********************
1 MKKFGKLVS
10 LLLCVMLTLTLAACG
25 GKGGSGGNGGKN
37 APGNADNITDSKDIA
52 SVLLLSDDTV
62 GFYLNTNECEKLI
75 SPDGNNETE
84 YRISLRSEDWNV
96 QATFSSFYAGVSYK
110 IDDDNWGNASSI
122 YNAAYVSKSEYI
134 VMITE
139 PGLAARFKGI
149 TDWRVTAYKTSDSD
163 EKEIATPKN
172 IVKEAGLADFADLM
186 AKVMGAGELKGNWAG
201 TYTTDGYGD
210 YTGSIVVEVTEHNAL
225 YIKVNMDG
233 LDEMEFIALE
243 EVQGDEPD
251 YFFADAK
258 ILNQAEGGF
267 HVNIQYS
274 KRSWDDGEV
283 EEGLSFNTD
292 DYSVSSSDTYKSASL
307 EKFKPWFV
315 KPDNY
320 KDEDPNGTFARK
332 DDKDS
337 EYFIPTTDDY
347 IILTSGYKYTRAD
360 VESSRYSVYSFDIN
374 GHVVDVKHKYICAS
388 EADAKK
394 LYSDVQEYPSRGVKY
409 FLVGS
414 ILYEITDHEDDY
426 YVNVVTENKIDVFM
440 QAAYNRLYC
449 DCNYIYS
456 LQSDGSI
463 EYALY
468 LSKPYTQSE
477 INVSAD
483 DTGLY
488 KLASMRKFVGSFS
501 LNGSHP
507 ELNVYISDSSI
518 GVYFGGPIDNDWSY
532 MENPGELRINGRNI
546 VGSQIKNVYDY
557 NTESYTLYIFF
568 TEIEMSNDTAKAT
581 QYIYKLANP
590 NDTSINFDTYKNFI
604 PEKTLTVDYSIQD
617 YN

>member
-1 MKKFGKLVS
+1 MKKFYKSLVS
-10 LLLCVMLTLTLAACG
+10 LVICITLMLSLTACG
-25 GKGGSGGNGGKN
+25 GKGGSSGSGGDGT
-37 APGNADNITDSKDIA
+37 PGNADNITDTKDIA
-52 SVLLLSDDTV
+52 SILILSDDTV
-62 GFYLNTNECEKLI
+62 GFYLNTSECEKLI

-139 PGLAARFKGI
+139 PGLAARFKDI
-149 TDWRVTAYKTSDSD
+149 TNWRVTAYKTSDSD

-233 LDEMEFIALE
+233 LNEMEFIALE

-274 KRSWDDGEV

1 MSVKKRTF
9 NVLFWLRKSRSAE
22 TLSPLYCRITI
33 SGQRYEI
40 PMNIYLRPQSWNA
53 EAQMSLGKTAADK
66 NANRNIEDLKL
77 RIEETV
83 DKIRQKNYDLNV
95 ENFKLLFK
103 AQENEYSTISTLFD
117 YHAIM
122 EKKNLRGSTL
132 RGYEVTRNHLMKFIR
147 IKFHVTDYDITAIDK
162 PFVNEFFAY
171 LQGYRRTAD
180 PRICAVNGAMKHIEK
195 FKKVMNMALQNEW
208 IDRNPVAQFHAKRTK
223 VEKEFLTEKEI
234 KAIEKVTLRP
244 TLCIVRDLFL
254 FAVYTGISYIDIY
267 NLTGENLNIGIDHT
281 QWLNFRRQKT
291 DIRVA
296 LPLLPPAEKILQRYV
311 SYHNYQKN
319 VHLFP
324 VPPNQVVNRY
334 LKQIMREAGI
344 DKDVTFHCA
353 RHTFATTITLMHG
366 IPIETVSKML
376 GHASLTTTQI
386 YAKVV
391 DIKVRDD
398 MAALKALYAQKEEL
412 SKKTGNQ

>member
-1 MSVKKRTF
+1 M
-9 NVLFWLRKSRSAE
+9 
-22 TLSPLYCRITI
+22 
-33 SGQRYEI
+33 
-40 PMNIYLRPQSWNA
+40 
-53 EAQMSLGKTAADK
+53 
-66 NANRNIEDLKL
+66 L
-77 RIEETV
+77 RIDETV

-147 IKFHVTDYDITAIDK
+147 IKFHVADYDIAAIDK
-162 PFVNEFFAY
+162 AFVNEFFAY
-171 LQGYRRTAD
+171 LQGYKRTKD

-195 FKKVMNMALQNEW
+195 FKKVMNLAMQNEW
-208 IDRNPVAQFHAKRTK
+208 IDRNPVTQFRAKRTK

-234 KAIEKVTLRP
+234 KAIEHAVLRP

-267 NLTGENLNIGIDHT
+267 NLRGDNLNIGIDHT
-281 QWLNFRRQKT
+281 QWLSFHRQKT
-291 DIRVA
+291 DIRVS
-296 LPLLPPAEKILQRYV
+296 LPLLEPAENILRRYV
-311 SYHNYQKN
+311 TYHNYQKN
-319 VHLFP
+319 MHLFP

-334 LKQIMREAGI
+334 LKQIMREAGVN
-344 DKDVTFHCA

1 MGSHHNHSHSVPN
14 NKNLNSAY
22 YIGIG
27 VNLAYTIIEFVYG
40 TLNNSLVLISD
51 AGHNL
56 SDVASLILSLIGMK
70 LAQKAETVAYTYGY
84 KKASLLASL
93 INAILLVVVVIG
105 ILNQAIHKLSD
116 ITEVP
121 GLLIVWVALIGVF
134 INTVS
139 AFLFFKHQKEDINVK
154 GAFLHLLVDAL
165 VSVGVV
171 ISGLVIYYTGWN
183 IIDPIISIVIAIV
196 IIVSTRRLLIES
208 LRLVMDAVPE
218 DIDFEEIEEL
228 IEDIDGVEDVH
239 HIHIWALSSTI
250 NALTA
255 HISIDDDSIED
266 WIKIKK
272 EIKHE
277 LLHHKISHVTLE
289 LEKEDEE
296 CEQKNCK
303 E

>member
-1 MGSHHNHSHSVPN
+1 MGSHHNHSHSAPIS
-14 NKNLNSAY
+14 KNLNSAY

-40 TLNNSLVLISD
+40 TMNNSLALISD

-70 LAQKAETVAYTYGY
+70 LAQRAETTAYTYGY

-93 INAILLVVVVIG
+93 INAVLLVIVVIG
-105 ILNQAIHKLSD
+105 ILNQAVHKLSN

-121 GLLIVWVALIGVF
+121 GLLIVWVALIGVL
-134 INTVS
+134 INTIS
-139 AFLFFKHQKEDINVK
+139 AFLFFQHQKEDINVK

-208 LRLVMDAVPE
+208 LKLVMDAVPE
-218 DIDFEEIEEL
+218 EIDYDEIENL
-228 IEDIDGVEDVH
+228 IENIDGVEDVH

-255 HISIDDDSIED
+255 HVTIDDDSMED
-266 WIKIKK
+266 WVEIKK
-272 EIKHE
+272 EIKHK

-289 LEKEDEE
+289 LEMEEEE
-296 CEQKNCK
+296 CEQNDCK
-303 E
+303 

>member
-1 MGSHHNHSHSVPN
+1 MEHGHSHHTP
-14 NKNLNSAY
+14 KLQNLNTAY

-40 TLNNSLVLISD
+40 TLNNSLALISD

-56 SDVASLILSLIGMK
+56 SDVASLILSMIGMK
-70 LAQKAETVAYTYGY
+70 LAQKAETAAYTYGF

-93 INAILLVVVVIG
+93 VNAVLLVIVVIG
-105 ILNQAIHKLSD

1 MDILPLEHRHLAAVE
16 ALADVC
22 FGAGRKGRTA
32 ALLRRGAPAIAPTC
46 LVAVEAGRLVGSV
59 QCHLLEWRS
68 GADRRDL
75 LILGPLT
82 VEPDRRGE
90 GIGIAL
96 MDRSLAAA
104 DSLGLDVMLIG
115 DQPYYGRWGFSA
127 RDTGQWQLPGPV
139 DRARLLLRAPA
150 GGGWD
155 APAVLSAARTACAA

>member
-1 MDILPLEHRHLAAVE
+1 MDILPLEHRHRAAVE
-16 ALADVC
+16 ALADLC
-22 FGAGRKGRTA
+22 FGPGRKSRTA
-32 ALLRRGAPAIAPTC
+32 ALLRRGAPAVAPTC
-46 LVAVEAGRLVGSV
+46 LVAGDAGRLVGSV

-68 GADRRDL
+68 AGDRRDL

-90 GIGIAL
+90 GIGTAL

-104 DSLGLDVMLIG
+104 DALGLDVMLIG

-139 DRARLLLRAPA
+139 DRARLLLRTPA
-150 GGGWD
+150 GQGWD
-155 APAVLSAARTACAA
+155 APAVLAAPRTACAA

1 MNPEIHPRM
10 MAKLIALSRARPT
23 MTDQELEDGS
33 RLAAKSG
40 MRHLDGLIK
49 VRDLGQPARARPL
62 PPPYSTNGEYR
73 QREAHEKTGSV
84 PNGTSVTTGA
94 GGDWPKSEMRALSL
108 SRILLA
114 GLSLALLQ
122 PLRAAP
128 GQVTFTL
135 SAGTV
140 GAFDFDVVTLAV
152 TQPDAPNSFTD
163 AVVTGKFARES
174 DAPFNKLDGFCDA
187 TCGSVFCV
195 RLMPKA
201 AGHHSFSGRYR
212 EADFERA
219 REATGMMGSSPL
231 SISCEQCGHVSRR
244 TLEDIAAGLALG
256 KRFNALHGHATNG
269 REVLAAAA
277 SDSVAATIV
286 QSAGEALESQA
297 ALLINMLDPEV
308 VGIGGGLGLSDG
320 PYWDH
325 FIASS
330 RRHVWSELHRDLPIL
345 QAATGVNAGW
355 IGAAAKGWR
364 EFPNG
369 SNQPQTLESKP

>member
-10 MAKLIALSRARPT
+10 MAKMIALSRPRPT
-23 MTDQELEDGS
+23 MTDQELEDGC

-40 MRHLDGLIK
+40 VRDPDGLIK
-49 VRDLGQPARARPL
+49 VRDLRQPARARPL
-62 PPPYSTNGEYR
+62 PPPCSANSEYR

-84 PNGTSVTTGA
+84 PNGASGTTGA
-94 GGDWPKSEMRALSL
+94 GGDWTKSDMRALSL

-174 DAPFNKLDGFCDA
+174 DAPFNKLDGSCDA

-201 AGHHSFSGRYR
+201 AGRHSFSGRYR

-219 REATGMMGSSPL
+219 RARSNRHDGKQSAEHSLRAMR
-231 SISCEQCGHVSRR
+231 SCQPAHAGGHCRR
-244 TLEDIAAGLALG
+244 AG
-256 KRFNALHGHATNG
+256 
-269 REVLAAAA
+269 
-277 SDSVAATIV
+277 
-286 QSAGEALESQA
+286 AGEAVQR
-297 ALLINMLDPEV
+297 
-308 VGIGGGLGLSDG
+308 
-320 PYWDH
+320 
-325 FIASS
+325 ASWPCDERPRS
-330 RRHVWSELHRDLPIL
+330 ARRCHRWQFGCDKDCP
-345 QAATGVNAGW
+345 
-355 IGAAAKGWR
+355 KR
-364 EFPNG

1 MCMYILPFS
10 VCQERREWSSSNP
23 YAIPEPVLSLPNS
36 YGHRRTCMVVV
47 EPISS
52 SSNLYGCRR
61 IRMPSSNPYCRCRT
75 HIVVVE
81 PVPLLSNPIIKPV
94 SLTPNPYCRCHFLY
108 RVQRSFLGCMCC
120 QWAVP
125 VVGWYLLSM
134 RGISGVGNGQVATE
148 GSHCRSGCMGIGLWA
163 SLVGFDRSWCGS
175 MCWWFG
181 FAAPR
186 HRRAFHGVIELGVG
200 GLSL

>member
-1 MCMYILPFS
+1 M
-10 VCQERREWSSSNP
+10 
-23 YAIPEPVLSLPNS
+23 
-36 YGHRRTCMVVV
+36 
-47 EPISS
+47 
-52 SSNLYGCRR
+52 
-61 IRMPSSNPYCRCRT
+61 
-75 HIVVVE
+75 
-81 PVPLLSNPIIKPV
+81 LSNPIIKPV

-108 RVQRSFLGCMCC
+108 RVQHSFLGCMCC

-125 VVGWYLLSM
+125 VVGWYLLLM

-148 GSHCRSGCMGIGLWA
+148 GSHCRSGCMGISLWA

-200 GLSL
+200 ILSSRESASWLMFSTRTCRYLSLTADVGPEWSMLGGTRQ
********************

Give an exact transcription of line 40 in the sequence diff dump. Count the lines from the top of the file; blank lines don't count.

414 ILYEITDHEDDY